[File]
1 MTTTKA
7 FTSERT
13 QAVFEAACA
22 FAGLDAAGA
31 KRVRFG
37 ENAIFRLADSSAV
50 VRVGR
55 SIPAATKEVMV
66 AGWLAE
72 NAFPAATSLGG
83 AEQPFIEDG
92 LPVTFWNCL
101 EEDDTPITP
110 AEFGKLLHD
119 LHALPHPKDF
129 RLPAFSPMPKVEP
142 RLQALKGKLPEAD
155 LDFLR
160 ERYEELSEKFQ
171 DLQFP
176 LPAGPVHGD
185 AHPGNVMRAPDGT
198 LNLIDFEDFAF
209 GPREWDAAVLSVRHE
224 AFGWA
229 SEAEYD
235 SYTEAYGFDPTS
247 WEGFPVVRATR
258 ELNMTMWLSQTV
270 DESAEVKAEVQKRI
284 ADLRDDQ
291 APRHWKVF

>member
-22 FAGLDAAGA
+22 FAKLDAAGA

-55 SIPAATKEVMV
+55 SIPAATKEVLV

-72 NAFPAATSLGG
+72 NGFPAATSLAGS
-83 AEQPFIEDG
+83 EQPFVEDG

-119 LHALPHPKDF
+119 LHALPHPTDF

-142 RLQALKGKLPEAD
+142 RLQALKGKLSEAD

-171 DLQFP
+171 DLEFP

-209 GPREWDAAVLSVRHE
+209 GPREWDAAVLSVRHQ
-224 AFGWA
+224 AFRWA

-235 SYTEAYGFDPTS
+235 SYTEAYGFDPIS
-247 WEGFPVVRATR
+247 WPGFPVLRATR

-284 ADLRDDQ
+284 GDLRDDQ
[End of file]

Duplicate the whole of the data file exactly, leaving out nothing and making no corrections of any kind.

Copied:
1 MTTTKA
7 FTSERT
13 QAVFEAACA
22 FAGLDAAGA
31 KRVRFG
37 ENAIFRLADSSAV
50 VRVGR
55 SIPAATKEVMV
66 AGWLAE
72 NAFPAATSLGG
83 AEQPFIEDG
92 LPVTFWNCL
101 EEDDTPITP
110 AEFGKLLHD
119 LHALPHPKDF
129 RLPAFSPMPKVEP
142 RLQALKGKLPEAD
155 LDFLR
160 ERYEELSEKFQ
171 DLQFP
176 LPAGPVHGD
185 AHPGNVMRAPDGT
198 LNLIDFEDFAF
209 GPREWDAAVLSVRHE
224 AFGWA
229 SEAEYD
235 SYTEAYGFDPTS
247 WEGFPVVRATR
258 ELNMTMWLSQTV
270 DESAEVKAEVQKRI
284 ADLRDDQ
291 APRHWKVF

>member
-22 FAGLDAAGA
+22 FAKLDAAGA

-55 SIPAATKEVMV
+55 SIPAATKEVLV

-72 NAFPAATSLGG
+72 NGFPAATSLAGS
-83 AEQPFIEDG
+83 EQPFVEDG

-119 LHALPHPKDF
+119 LHALPHPTDF

-142 RLQALKGKLPEAD
+142 RLQALKGKLSEAD

-171 DLQFP
+171 DLEFP

-209 GPREWDAAVLSVRHE
+209 GPREWDAAVLSVRHQ
-224 AFGWA
+224 AFRWA

-235 SYTEAYGFDPTS
+235 SYTEAYGFDPIS
-247 WEGFPVVRATR
+247 WPGFPVLRATR

-284 ADLRDDQ
+284 GDLRDDQ